PBS American Experience is showing a documentary on the Mexican American Civil Rights struggle in Texas. In Houston, the program will be at 8 pm Central Time on Channel 8 - KUHT.
Most of my younger students don't know anything about this part of Texas history.
PBS looks at Mexican-Americans’ struggle
By DAVID BARRON Copyright 2009 Houston Chronicle
Feb. 22, 2009, 11:41PM
February is Black History Month, and it seems each February offers a supplement to the vast record of civil rights documentaries that reached its peak with Eyes on the Prize, the landmark 14-hour film that traced the movement from the Montgomery bus boycott into the mid-1980s.
By comparison, films about Mexican-Americans and other Latinos who struggled and prevailed against segregation and discrimination are few and far between. That scarcity emphasizes the significance of documentaries such as A Class Apart, which premieres at 8 p.m. Monday on KUHT (Channel 8) as part of PBS’ American Experience series.
Produced by New York filmmakers Carlos Sandoval and Peter Miller, A Class Apart concerns the landmark 1954 Supreme Court case Hernandez v. Texas, which established Mexican-Americans as a protected class under the 14th Amendment.
It’s only one hour in a saga that deserves a multi-part vehicle to rival Eyes on the Prize in scope. But, especially for Texans, it is a critical starting point.
“Eyes on the Prize was a huge landmark achievement, the product of a generation of dedicated filmmakers and activists,” Miller said. “We’re fortunate now to be at a moment where PBS is showing more programs about the Latino civil rights struggle. This is one story among many, and it would be nice if someday down the line there could be a series devoted to these stories.”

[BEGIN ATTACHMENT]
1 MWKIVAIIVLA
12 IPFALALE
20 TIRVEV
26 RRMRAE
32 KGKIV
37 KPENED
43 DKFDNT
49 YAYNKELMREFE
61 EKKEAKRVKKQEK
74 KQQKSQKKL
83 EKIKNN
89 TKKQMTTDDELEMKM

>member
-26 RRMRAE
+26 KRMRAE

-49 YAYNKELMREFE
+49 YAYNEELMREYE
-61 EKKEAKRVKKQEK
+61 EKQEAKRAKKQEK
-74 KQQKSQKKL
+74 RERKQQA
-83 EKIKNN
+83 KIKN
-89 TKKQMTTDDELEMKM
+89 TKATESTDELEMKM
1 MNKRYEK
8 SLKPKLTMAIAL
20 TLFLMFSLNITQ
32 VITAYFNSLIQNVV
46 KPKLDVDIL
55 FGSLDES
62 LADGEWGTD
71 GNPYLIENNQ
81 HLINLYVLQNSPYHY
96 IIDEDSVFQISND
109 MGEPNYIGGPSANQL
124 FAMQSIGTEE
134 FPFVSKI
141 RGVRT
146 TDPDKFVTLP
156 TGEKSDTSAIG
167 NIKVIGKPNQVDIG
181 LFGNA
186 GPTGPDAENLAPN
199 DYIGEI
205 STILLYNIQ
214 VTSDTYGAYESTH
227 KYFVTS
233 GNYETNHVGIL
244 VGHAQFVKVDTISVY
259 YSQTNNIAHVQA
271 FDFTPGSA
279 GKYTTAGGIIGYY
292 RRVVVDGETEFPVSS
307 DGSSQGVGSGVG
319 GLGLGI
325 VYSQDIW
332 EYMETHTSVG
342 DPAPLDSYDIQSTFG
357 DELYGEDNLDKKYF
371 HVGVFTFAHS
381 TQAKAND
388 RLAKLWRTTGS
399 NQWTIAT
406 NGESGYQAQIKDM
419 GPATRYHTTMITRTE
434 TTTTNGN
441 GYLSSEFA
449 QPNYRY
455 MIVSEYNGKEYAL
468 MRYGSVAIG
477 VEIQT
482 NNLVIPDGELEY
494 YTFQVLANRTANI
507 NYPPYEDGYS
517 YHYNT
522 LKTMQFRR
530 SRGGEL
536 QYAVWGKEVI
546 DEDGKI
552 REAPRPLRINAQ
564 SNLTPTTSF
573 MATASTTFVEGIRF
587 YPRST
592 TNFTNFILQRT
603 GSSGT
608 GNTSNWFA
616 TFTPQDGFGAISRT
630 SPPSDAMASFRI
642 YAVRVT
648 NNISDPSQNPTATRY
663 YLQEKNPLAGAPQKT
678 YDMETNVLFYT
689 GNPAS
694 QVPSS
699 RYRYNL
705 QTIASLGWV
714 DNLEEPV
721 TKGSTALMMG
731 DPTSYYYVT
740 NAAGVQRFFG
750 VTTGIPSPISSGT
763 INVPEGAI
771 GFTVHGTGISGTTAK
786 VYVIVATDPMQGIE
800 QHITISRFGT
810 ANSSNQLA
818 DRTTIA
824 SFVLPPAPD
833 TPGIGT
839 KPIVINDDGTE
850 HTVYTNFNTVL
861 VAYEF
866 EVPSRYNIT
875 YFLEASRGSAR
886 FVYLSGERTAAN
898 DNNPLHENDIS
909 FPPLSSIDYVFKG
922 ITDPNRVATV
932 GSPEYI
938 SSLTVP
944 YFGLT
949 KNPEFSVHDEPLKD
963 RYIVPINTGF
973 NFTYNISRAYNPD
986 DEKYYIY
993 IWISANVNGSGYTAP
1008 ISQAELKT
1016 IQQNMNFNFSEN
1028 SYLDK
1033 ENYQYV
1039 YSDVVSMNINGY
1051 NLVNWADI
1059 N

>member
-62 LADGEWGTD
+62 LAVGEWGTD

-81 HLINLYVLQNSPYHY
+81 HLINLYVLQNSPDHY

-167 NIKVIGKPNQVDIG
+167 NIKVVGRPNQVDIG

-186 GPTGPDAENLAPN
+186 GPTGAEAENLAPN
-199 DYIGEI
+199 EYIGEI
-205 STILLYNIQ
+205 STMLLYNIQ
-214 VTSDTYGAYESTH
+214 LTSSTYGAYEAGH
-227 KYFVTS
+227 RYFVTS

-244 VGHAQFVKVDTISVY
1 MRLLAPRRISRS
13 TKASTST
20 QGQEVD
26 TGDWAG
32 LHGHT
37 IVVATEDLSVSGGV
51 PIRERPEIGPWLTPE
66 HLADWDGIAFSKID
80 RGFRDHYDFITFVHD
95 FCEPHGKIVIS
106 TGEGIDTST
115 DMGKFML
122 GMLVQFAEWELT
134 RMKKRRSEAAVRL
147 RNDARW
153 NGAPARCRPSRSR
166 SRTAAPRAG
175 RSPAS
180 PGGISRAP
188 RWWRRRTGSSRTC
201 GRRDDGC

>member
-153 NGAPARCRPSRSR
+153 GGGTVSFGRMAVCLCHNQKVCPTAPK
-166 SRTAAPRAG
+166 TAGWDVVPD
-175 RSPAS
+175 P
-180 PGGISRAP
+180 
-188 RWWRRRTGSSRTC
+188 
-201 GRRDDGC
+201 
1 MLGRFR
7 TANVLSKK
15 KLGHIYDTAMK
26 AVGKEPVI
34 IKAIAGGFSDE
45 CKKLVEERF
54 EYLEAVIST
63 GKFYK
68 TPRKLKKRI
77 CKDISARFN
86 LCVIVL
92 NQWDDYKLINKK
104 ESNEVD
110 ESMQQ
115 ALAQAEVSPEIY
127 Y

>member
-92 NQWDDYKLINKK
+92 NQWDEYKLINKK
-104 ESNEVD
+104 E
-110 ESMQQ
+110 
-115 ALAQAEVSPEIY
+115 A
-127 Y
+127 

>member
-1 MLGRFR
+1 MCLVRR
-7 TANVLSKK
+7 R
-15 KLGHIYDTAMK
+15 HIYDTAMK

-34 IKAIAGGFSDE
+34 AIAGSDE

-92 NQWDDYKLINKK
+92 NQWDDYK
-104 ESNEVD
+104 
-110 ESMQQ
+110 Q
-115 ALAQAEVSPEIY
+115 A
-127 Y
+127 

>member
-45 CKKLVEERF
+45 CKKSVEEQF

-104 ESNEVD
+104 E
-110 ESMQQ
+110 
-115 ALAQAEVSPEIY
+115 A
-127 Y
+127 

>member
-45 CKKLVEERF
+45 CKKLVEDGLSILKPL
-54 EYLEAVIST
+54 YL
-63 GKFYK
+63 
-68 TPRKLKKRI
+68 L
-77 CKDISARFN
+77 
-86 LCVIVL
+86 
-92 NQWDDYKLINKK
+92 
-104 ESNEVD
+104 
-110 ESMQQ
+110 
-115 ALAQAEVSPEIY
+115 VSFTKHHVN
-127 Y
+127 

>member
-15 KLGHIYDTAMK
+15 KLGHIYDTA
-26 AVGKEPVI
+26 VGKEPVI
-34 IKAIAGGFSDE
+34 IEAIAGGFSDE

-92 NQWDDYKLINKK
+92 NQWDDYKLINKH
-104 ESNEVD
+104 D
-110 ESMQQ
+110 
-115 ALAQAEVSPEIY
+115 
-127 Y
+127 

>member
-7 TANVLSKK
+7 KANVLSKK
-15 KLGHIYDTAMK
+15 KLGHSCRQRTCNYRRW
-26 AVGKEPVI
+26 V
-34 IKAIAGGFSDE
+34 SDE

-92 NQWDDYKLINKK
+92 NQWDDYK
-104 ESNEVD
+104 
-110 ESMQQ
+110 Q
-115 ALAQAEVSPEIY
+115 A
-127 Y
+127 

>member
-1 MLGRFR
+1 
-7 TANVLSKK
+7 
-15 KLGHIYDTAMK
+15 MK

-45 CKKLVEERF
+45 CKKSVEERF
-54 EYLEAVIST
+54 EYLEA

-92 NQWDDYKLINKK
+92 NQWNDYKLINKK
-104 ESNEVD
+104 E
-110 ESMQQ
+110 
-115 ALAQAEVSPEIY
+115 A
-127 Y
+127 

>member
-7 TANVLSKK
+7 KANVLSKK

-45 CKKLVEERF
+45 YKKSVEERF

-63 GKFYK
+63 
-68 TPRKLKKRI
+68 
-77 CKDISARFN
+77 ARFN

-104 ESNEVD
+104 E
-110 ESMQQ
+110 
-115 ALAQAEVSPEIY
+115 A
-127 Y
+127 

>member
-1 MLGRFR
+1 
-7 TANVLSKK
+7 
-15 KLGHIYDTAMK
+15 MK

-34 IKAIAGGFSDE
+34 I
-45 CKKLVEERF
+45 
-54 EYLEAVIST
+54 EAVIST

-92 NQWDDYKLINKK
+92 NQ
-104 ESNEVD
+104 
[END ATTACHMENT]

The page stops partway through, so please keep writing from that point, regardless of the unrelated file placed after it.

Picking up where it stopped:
Hernandez v. Texas stemmed from the case of Pete Hernandez, a farmworker accused of killing a man in a bar fight in the Jackson County town of Edna in 1951. His case drew the attention of a group of San Antonio and Houston attorneys, who saw the case as a vehicle to break down the Jim Crow-style laws and customs that oppressed Mexican-Americans in the same fashion as African-Americans.
The attorneys argued that Hernandez could not receive a fair trial because Jackson County had systematically eliminated Mexican-Americans from juries. The state countered that Mexican-Americans were lumped in with Anglos under the law and thus were not entitled to special treatment under the 14th Amendment’s equal protection clause.
The case, the first to be argued by Mexican-American lawyers before the Supreme Court, was heard during the same term as the Brown v. Board of Education case seeking to outlaw segregation in public schools. In a decision that was overshadowed nationwide by the Brown decision a week later, the court ruled that Mexican-Americans were a distinct group entitled to the same constitutional protection as other minority groups. more